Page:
Still, it wasn’t until four years after making the biggest transition of his life that he found his purpose. In the early hours of May 18, 2008, four Rollin’ 30s Crips threw Molotov cocktails onto the roof of the Holly Square Shopping Center and leveled the strip mall. A dollar store, a day-care center, a dentist’s office, and a salon burned in just a few hours. The attack was supposed to be payback for the death of Michael Asberry, the 40-year-old co-founder of the Rollin’ 30s, who was shot to death earlier that day in Aurora. Crips mistakenly thought it was Bloods from Park Hill who’d done the shooting. (Police later discovered Asberry’s death was the result of a feud over property and was not gang related.)
Roberts arrived at the scene that morning. Families stood and stared at the rubble. Some cried. One person told a reporter that it was worse than 9/11. Weeks passed, then months, and nothing happened at the site. The Crips and two female associates were eventually caught. Four men went to prison. One of the women, who got probation, was later ambushed and killed on her porch in the Cole neighborhood.
Roberts felt his old anger rising again, but now he thought he knew how to channel it. One day, he was at the nearby District 2 police station when he met a local television reporter. He said what was going on in his neighborhood was despicable, that something should be done about it. He was asked to do an interview, which he did that afternoon with the Holly’s ruins behind him. He said something needed to be done, now.
The city eventually scraped the Holly. Roberts organized a neighborhood cleanup on the property and 40 people showed up. By summer 2009, a small building across the street became available and Roberts and Senator Johnston agreed to open their offices there. “I needed to be as close as possible to supervise the vision I had,” Roberts says now. The land conservancy bought the Holly Square block, and Roberts advertised his idea for basketball courts. He was asked to join a new community board—called the Holly Area Redevelopment Project—tasked with redefining a six-block area that included the old Holly.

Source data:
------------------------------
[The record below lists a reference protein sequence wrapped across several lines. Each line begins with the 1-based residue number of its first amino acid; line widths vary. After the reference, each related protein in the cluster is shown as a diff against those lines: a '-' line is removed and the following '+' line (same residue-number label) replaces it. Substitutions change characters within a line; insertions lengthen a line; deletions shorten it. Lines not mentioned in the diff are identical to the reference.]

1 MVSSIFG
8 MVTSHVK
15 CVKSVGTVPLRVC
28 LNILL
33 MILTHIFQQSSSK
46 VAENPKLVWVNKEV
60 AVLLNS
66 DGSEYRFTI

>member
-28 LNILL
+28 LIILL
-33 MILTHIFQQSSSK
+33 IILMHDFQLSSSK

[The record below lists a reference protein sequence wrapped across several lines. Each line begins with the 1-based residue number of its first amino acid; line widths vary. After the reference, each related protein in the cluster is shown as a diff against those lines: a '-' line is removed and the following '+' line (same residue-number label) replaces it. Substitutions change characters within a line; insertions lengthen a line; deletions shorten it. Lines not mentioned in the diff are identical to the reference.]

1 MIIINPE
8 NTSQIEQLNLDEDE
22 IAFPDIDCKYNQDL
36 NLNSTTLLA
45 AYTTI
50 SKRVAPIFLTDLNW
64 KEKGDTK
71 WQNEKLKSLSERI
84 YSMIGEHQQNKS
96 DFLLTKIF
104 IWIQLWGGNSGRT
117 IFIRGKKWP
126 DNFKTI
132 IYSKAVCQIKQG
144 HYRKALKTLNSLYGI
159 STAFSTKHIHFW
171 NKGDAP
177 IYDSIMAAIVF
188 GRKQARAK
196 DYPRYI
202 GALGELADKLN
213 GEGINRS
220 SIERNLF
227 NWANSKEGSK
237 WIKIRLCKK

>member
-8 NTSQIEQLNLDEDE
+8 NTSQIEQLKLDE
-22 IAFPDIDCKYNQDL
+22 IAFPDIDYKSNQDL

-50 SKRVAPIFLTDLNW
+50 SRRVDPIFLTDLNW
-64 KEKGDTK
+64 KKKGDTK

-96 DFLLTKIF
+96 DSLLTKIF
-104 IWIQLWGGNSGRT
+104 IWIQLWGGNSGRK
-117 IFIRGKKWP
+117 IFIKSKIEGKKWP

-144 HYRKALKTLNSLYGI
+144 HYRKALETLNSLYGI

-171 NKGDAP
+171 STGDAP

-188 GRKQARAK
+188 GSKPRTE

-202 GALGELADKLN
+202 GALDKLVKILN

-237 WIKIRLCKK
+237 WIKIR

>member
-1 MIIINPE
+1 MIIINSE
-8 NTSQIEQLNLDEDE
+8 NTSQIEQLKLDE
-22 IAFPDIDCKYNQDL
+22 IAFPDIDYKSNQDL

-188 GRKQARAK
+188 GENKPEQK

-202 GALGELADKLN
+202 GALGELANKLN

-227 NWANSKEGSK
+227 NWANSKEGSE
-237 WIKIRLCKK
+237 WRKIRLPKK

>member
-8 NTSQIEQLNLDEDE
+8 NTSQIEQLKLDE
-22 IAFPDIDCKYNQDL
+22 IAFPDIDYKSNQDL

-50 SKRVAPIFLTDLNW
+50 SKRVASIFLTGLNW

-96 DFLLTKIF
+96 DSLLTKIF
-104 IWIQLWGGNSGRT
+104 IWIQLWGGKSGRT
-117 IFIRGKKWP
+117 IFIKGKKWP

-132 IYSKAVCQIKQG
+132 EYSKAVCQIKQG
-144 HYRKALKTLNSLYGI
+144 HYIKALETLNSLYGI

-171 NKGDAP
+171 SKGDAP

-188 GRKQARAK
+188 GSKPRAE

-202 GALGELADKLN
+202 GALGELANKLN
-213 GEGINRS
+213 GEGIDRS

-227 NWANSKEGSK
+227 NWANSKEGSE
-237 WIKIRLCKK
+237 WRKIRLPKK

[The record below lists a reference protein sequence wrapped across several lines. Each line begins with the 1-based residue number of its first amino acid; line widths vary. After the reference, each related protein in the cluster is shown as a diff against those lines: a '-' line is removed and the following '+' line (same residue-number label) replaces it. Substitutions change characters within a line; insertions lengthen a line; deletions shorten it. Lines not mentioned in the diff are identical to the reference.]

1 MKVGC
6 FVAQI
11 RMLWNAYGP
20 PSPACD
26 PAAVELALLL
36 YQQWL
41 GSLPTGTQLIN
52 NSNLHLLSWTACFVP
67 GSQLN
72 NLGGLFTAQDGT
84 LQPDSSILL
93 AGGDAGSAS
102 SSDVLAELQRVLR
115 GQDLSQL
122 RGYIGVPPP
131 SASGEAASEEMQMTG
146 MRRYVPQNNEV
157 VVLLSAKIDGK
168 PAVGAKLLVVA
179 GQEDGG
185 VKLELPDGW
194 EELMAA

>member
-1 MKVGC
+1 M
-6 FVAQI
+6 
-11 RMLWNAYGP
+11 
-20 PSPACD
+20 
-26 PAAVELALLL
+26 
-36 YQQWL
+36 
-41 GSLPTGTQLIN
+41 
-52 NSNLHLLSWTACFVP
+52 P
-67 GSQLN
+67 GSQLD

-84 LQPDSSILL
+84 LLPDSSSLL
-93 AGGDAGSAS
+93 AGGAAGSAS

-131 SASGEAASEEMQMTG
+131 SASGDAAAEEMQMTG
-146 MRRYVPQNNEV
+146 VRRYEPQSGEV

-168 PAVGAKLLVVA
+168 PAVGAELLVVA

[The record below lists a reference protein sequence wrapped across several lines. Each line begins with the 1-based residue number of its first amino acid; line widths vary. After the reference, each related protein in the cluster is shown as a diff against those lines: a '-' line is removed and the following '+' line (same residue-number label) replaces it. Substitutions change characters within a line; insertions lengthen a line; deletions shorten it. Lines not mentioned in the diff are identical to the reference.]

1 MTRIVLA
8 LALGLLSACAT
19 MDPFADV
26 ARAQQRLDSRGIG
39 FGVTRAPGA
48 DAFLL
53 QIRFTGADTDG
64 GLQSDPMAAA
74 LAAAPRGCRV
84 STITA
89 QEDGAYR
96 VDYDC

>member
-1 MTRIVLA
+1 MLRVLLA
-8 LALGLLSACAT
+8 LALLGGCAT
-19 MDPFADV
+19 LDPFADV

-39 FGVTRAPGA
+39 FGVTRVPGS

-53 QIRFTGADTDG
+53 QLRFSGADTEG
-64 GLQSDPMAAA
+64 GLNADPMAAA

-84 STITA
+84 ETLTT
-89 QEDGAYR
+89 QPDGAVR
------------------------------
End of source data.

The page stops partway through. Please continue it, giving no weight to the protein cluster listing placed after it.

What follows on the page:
One day in 2009, Senator Johnston was speaking at the grand opening of their new office when there was a commotion on the other side of the building. Roberts ran over and saw several Bloods trying to kidnap a Crip who’d wandered into their territory. The rival gang member, Roberts says he later learned, was related to one of the men who’d burned down the Holly. “They were trying to put that Crip brother into a Caprice Classic,” Roberts remembers. Roberts pushed his way through the scuffle. “We had to snatch that Crip and hide him in the office,” Roberts says. “Then those Bloods started to surround the building.” Nearly an hour passed before Roberts says the gang members left and the Crip could be taken home. One by one, Roberts learned the names of some of the young men who’d been involved in the incident. One was a teenager known in Park Hill as “Munch.” His real name was Hasan Jones.
In the years that followed the Holly fire, Roberts’ neighborhood presence was unrivaled. He’d struck the deal with the land conservancy in 2010, which allowed him to begin what he’d come to call “interim-use development” on the Holly’s west edge. The idea was to create a mini oasis in northeast Park Hill’s heart, a sliver of land where children and families could gather and play while the community sorted out what to do with the burned-out lot. Roberts raised money throughout Denver for his vision and secured backboards and hoops from Kroenke Sports & Entertainment.
By 2012, he’d raised $250,000 to build the two courts, a soccer field, a playground, and two nearby gazebos. He opened the final development to the public that summer. Roberts and his wife, Jillian, painted concrete to look like blacktop
and arranged cleanups on the lot. During the day, Roberts kept watch for drug dealers and vandals; one night, he organized a basketball game between District 2 cops and neighborhood teenagers. “We all figured he’d be one of those leaders we’d be talking about decades later,” says Starks, the former Prodigal Son board member. “Everybody in Colorado would eventually know who he was.” Police came to Roberts to sort out the tit-for-tat of brewing gang rivalries. He was entrusted with eulogies for fallen gang members, appeared on a public-access show with Denver District Attorney Mitch Morrissey, and created a “camouflage movement” that encouraged gangs to drop red-blue affiliations. By 2013, Prodigal Son had signed two contracts totaling $240,000 with the Gang Reduction Initiative of Denver (GRID), a program run through the city’s Department of Safety that matches community services to gang members and at-risk youth.